She said ‘in my entire lifetime, I have never seen the glacier melt so rapidly. It is a matter of great concern for us, as we rely on the water from the glacier for our daily needs. The river that flows through our village is fed by the glacier, and we use this water for drinking, cooking, and irrigation. If the glacier continues to melt at this rate, we fear that we will face a severe water crisis in the future.’
Farzi Jan’s deep concern that the locals have about the rapid melting of the Machoi glacier. The glacier is a critical source of water for the surrounding communities, and the reduction in water availability due to glacier melting can have severe consequences on their daily lives.
As a 90-year-old woman who has seen the changes in the environment over several decades, her words underscore the urgency of the situation and the need for immediate action to protect the environment and the livelihoods of the people.
Increase in glacial lake outburst floods
Additionally, the melting of the glacier has led to an increase in glacial lake outburst floods (GLOFs), which have caused damage to infrastructure and loss of life in the surrounding areas. Therefore, the melting of the Machoi glacier has had far-reaching consequences on the Sindh river and the communities that depend on it.
A decrease in the river’s flow could lead to water scarcity for communities downstream, particularly during the dry season. This could have significant impacts on agriculture and other industries that rely on water.
GLOFs can be extremely destructive, causing widespread flooding and landslides that can damage infrastructure and harm local communities.
The findings of the study highlight the urgent need for action to address climate change and its impact on glaciers and water resources in the Himalayas. The retreat of glaciers in the region has significant implications for water resources, agriculture, and hydropower generation, and it is essential to develop strategies to adapt to these changes.
In 2020, a study was conducted to analyze 147 glaciers in the Kashmir region from 1980 to 2018, taking into account factors such as topography, morphology, and climate.
The report revealed that during this period, the glaciers in the region had shrunk by 28.82%, with a considerably larger loss compared to other Himalayan areas.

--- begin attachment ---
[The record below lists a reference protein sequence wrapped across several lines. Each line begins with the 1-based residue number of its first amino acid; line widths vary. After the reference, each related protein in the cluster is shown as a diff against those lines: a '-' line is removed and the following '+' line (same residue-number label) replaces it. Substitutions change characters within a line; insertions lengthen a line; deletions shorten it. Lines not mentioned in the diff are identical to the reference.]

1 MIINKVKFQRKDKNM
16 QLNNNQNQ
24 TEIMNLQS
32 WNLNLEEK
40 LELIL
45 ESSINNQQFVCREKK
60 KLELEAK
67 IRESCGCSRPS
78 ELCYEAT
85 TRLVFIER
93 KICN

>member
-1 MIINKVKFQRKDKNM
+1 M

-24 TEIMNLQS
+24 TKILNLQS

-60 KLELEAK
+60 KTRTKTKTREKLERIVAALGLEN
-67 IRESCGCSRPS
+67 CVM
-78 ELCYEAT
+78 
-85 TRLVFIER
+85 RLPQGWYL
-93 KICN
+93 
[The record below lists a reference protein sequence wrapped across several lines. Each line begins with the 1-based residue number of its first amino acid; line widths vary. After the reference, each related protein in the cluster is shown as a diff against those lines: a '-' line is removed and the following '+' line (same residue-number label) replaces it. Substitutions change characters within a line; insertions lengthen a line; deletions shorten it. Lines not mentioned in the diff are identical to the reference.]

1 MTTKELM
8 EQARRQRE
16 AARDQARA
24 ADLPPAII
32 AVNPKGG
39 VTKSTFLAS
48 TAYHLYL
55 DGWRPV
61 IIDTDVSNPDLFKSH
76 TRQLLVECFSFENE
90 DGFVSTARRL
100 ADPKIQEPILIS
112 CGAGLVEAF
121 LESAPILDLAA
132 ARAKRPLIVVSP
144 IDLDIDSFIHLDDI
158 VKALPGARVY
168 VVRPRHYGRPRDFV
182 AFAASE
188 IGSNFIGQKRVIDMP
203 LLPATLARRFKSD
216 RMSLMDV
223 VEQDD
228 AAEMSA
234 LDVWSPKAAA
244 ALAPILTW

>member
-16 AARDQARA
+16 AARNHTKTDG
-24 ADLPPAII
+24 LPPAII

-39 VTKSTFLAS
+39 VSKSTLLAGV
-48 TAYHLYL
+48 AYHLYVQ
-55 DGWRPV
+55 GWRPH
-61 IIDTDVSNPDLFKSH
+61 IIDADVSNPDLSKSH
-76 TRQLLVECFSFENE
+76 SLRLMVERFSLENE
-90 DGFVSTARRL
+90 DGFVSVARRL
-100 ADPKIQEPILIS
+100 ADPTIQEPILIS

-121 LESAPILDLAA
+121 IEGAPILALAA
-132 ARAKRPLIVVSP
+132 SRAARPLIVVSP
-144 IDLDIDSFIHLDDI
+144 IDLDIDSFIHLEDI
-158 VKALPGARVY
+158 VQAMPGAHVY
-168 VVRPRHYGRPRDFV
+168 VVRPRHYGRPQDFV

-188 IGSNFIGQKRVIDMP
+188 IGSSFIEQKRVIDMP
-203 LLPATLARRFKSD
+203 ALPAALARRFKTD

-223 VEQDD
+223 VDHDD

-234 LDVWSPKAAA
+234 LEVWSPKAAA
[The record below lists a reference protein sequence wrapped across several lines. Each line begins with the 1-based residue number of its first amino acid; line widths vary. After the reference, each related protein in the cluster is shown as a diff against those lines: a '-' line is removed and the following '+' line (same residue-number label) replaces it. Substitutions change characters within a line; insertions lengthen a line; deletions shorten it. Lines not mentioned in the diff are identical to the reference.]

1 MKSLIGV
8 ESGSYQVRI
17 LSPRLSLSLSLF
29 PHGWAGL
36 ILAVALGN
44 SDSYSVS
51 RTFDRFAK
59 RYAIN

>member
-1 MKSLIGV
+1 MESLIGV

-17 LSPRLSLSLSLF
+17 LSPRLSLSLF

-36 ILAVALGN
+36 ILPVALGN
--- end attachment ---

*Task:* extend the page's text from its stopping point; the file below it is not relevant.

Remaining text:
The Kolahoi glacier in Kashmir, which is the largest glacier in the Himalayas, has lost almost 23% of its area since 1962 and has fragmented into smaller sections.
A local resident Shameem Ahmad of Aru village of Anantnag district, said that ‘the melting of Kolahoi glacier is a matter of great concern for us. The glacier is an important source of water for the surrounding communities, and the melting has already started to affect our water supply’.
He said, ‘we rely on the water from the glacier for drinking, cooking, and irrigation, and if the glacier continues to melt at this rate, we fear that we will face a severe water crisis in the future’.
Shameem is worried as the melting glacier has also increased the risk of floods and landslides, which pose a threat to lives and livelihoods in the surrounding areas.’
‘I have seen Kolahoi glacier melting’
Mohammad Shahban Bhat 85, sharing his experience said ‘I have lived in this region for many decades, and I have seen the Kolahoi and other glaciers melting at an alarming rate.
‘I remember a time when the glacier was much larger, and the water in the rivers was abundant. But now, with the glacier melting rapidly, we are facing a severe water crisis, he added’.
In addition, several smaller adjacent glaciers have completely disappeared. Over the past 40 years, the Kolahoi glacier has reduced in size from approximately 13 square kilometres to about 11.5 square kilometres.
Kolahoi is located between Sonamarg, approximately 15 kilometres to the south, and Pahalgam’s Aru, about 21 kilometres to the north.
The melting of the Kolahoi glacier is vital in making the Kashmir valley fertile for producing cereal crops, fruit that is then dried, saffron, and apples. This glacier feeds two major tributaries of the Jhelum River, and its rapid recession directly endangers the livelihoods of millions of people living downstream.
Disaster follows glacier loss
Glacier loss can lead to disastrous consequences. As glaciers shrink or disappear, they release meltwater into rivers, increasing the risk of flooding in downstream areas. Additionally, many communities rely on glacier meltwater as a critical source of freshwater for agriculture, drinking, and other essential needs.
The loss of this vital resource can have severe consequences, including food and water scarcity, economic instability, and social unrest. Furthermore, glacier loss can affect the overall climate of the region, with potential impacts on weather patterns, air quality, and other environmental factors.
Therefore, the continued loss of glaciers in the Himalayas is a matter of significant concern, requiring urgent action to mitigate the impacts of climate change and protect the livelihoods of millions of people who depend on this region’s glaciers.
The melting of glaciers has been linked to various disasters, such as landslides, avalanches, and glacial lake outburst floods.